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tv   Discussion on Turkish Intelligence Influence and Military Operations in...  CSPAN  November 12, 2019 9:43am-10:47am EST

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9:44 am >> here is part of a recent conference on u.s.-turkey relations. in this hour-long portion the conversation focused on turkey's intelligence operations and its recent military operations in syria. >> hello, everyone and welcome to the tid conference. thank you so much for attending, we would just want to remind you to turn off your cell phones. we have livestreaming today and we will also have time for your own questions. so, welcome again for coming here. we will discuss the u.s.-turkey relations this morning and much more. i am tal heinrich. >> turkish pred erdogan promised to end corrupt politics in turkey when he first established the party in 2001 erdogan was popular
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because he claimed to be an honest politician, claimed more freedoms for the people of turkey and railed against dishonesty, corruption and fraud. over two decades as erdogan secured his political dynasty, he steered turkey from an open democratic society towards an authoritarian regime, all the while crushing his political opponents with an iron fist. turkey's invasion of northeast syria signals a return of turkish dominance in the region. for years erdogan has nutured, financed and supported extremist groups like al qaeda, isis, inside syria and all over the region. turkey invaded syria while ethnic ethnical ethnically cleansing the kurds and the u.s. retreated to iraq. turkey's exercising its influence over migrants in europe and gaining a closer
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relationship to iran. turkey agreed to purchase an air defense system from russia knowing it cannot be integrated into the nato air defense network so these issues and many other complicate the united states relation with turkey. with all of this in mind we're going to ask this question today of what is a smart, efficient policy towards turkey these days, should the united states push away and punish turkey and by doing it, likely driving them towards russia, iran, china? to discuss all of this today we're joined by analysts, by journalists, by activists who help us answer these questions. we will start with a presentation from mr. ahmed yalea, former chief of the counterterrorism of the turkish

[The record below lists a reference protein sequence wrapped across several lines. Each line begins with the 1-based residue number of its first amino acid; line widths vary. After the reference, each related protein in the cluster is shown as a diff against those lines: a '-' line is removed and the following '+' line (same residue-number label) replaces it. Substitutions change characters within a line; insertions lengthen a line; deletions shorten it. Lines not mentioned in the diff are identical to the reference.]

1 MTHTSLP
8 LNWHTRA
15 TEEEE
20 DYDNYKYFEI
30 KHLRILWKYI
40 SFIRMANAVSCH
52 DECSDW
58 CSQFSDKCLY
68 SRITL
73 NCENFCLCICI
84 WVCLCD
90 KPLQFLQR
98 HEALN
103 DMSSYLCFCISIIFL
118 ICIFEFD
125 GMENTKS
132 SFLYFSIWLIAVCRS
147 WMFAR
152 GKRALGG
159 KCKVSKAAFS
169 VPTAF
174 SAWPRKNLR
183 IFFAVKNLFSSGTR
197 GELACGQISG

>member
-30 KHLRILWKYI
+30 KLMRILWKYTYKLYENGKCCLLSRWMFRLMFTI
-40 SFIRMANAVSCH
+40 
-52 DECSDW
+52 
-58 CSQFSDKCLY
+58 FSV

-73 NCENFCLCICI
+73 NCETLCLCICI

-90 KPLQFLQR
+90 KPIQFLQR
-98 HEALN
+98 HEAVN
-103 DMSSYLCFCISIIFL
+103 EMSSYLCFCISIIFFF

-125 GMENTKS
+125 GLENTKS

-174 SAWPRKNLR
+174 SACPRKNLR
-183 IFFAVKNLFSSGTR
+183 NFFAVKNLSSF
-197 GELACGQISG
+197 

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national police, but first we want to take to you an exclusive report that was filed yesterday from northern syria by lindsey, our reporter and tij board member. let's watch it. >> i'm in syria right now reporting on recent attacks by turkey and the turkish-backed army. and hundreds killed and thousands displaced. turkey and syrian proxies have cut crucial supply lines running bare lel to the turkish-syria border. loafing hundreds of thousands without access to clean water. aside from the civilians suffering that turkey attacks have caused they've caused a massive security issue here. we visited where 5,000 isis members from 28 different countries are held. in charge of the prison, they've told us there have been many escape attempts and isis
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attacks from the outside. and we asked an isis member there does he want to return it turkey. many have been released. he went to the camp around 70,000 isis family members. the security forces there told us that since the turkish attacks began, many of the isis families escaped and more than half of the security forces that were guarding the camp had to go to other cities to defend against the attacks. and many isis family members, those without isis, want to return to turkey f they make it to turkey, they can make it to europe. i could spend an hour to listening to problems that turkey's attacks created in the area and important to ask why so many -- in this country, turkey calling an ally. >> thanks to this report from northern syria, her eye-opening account really shed light on
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turkey's operations, conduct in syrian territory, but what about turkey's operation here on u.s. soil? this question sets us up for an exclusive report written, by the ex-chief of turkey's police, how turkey is conducting influence operations to american muslims, the lobbying that we're witnessing. welcome. >> good morning. >> good morning. >> welcome and thank you for attending our panel. i'd like to be very brief. a report released to us last night so i'm going to defer mostly to the report, but i'm going to highlight some important parts of the report and our findings. this has been an ongoing